Fund raising is a funny thing. it can mean a lot as to the indicators of a campaign's viability. When someone is perceived as the winner, they start to get "inevitability money" late in the campaign.
Of course, early money is by far the most important. Late money is from the more conservative funders... the one's doing it for show, for dress up. And it looks like Babs is having some major issues collecting it.
What does the big money know that the rest of us don't know?
Well, one of the reasons check books snap shut is when the candidate stops.... running.
Showing up is an important part of the process. Transparency, or the lack of it, in a campaign is indicative of the same thing while holding office. And Ridgefield Barbie doesn't have it.
I get that. The last thing Herrera's handlers want is a close examination of their suit. I know it's empty because this is my playground. They know it's empty because they know what they've got... and the last thing they want is for Herrera to utter a single unscripted word.
So.... what do they do?
They get her out of dodge and then stifle any effort to find out what she's been doing. And there's only one reason for that: they don't want you to know.
This article, from something much closer to a genuine newspaper, lays it all out.
For those of you who, for whatever the reason, support this political waste of skin.... get used to it. Her only reason for any of this is the greater glory of Herrera. McMorris believes she can control her. But that mistake has been made before, through out the history of the world... and my fear is that it's being made again.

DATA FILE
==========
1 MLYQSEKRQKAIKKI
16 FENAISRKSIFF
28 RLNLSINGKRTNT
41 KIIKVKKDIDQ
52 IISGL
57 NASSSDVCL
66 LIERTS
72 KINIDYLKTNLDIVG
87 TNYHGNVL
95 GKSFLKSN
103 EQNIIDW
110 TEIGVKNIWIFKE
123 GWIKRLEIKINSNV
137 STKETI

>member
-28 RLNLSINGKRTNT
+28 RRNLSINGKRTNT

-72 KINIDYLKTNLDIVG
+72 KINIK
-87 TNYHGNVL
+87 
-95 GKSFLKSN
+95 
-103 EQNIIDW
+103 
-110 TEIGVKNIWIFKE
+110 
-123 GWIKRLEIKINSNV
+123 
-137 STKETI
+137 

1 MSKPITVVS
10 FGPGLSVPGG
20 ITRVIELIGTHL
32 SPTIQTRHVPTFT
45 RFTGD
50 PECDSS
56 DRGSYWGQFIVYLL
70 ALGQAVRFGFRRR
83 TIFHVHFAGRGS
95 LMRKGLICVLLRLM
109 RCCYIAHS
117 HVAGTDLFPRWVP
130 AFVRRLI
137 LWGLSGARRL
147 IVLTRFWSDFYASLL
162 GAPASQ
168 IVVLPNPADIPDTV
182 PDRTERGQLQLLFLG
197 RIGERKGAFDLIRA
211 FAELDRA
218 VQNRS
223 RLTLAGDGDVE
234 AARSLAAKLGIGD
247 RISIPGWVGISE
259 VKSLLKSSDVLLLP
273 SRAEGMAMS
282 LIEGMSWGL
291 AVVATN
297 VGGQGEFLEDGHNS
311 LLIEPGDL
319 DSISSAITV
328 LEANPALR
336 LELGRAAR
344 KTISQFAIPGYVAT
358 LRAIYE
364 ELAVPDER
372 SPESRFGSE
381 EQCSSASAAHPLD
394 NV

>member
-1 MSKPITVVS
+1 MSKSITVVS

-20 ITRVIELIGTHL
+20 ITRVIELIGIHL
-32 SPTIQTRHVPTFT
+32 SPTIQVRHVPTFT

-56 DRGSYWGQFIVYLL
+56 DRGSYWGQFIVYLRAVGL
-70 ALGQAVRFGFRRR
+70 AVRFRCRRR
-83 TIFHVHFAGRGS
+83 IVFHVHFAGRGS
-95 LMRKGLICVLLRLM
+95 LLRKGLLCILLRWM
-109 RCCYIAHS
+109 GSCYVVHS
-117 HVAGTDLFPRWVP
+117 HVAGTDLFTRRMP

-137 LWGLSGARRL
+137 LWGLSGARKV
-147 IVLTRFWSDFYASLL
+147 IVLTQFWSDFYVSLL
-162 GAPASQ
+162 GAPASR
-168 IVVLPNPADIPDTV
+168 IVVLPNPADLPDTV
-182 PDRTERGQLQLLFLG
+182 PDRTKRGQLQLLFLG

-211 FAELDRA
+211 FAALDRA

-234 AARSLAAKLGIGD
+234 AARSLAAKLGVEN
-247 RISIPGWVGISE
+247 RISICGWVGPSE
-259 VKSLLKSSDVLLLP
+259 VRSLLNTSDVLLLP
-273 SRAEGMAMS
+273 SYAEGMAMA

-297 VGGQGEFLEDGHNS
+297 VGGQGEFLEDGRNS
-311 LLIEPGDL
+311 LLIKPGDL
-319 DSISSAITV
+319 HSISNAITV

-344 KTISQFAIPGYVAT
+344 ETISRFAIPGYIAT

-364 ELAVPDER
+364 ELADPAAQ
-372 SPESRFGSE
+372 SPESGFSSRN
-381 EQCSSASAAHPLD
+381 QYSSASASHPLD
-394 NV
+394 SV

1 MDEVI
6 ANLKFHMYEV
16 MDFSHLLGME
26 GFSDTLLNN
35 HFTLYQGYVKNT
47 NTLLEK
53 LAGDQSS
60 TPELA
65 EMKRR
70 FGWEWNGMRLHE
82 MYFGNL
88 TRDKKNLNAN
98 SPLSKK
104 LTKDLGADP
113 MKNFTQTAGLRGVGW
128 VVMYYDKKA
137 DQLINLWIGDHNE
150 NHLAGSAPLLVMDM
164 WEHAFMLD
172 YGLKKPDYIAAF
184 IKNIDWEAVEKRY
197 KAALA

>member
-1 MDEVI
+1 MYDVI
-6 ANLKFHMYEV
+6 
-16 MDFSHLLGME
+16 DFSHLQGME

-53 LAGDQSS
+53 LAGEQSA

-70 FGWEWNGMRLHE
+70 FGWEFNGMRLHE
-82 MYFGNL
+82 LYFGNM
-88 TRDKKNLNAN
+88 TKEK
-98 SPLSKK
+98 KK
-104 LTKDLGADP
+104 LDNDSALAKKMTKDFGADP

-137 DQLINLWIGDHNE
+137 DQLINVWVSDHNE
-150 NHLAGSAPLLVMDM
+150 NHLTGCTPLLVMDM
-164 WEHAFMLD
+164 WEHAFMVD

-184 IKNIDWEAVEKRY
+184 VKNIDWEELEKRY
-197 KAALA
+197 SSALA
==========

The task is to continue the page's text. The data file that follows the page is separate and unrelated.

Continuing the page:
That, however, is secondary to this:
Herrera camp tight-lipped about 3rd District candidate's travelsHerrera camp tight-lipped about 3rd District candidate's travels
Republican Congressional candidate Jaime Herrera doesn't want you to know where she's been.
The Daily News asked both candidates for the 3rd District Congressional seat this week to provide an account of where they've been campaigning since the August primary.
The Herrera campaign refused, saying the information might be used against her by her Democratic opponent, Denny Heck.
"I have no interest in giving Denny Heck or his friends any information about Jaime's schedule with which to dissect and attack her," Herrera press secretary Casey Bowman said in an e-mail.
The Heck campaign, which supplied a list of about 30 events attended by Heck last month, said Herrera has all but disappeared from the campaign trail.
"Honestly, we haven't seen her out there," Heck's press secretary, Aaron Wasser, said in an e-mail. "We've been asked on numerous occasions by people all over the district what our opponent is doing, or where she's going to appear because voters want to hear from both sides."
Bowman said any suggestion that Herrera isn't campaigning is "absolutely untrue." Herrera, he added, has been to Cowlitz County "countless times," including giving a speech at a Lion's Club meeting shortly after the primary.